This is my fourth year in practice for myself, and I finished a first year as a true solo. I wrote a post back in 2012 about how to start a solo practice. I wrote this post about what it’s like to be a solo practitioner. And I wrote this piece about a day in the life of a young lawyer.
These are 10 practical tips I’ve tried to assimilate into my own practice. If I’ve found one thing it’s this – you are either running your law practice, or it’s running you.
I’ve had good months, bad months, and in between months. Borrowing a line from my former boss, all you can do is keep plugging away.
Here are some musings and reflections…
1. Stop giving clients your cell phone number. I stopped putting mine in my email signature. When you give your clients your cell, expect to get text messages on holidays, weekends, early in the morning, and all hours of the night. Expect your clients to get angry when you don’t respond to a text in two seconds, and court “isn’t a good excuse.” People nowadays expect instant communication, which simply isn’t possible as a lawyer. A conversation with my Uncle Jim, a successful commercial litigation attorney:
Me: “Man, it’s Christmas and I’m getting text messages. I thought technology was supposed to make things great…”
Jim: “I don’t do text messaging. I’m upfront with clients about that. If they send me one, I won’t respond, and I won’t check it. They can call the office, and I’ll call them back when I’m available.”
Me: “Really? Don’t they fire you?”
Jim: “Never. I return all the calls by the end of the day. But text messaging? That’s a recipe for disaster.”
I’m with Jim. Don’t do text messaging. Don’t do Facebook messenger. Don’t do SnapChat and all those other wacky things.
Instead, give clients your office number, and let clients leave voicemails when you’re busy. Schedule phone calls in advance, rather than take them off the cuff. Personally, I have the voicemails transcribed into an audio file and sent to my email via Nextiva. The only clients who have my cell phone are ones who I’m personally friends with, and yes, they still tend to abuse it. “Dude, real quick, I just need to know this one thing…”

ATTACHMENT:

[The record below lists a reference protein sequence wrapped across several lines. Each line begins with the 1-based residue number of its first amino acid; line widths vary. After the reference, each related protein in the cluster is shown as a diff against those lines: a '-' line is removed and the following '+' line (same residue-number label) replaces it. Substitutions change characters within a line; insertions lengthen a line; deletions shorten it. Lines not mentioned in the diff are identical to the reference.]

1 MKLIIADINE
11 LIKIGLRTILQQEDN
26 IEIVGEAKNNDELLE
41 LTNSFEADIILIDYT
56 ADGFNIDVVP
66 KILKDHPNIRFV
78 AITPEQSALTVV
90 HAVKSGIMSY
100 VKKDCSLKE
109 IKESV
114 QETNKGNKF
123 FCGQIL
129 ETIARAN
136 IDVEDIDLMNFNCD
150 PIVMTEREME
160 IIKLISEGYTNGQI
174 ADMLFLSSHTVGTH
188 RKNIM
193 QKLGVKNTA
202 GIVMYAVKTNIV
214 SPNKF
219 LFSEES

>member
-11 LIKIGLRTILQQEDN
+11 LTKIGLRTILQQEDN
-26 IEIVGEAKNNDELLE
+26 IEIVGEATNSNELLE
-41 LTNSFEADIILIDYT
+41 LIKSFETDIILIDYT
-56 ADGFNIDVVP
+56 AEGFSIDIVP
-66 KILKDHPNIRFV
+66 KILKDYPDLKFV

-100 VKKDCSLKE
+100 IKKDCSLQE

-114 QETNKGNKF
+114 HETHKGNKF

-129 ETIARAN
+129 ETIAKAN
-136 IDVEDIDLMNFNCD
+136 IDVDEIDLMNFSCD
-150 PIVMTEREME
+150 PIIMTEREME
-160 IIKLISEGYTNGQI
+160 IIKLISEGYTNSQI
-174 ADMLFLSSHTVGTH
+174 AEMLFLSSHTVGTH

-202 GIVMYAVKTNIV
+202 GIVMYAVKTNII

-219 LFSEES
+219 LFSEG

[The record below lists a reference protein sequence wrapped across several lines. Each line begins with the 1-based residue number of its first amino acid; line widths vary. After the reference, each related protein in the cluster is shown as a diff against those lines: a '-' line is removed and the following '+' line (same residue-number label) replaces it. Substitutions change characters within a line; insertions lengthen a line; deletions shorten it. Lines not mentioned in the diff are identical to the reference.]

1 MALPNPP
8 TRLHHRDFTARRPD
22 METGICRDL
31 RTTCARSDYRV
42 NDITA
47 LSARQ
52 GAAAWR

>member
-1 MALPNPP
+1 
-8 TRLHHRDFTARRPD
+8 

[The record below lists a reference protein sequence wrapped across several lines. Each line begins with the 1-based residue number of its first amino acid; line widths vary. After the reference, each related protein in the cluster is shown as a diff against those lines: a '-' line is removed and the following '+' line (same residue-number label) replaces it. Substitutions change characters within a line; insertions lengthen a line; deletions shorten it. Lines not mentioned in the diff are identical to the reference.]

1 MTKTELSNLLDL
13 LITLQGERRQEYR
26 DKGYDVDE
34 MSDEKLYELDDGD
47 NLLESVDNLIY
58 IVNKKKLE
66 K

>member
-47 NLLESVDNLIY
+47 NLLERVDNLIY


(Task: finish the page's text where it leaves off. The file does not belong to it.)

Ever since I’ve stopped giving my cell out to clients, life has been much easier. I’ve had time to blog again, return calls, and write briefs.
And if a client doesn’t want to hire you because you’re not always immediately available? They’re not a client you want.
2. Make time for office hours. As a solo, one of the things you have to do is plan strategically. Make sure you have at least two or three days a week where you’re in the office, and not in court, a deposition, or with a new client. You need to find time to write briefs, return emails, send letters, etc. It’s too easy for a solo to book up their week with court appearances, meetings, and new client interviews.
While I hate doing this, the best time for office hours is early in the morning around 5am. I’ve started getting to the office around 7am, which creates a three hour barrier before the phone starts ringing and emails start piling up. Read the rest of this entry »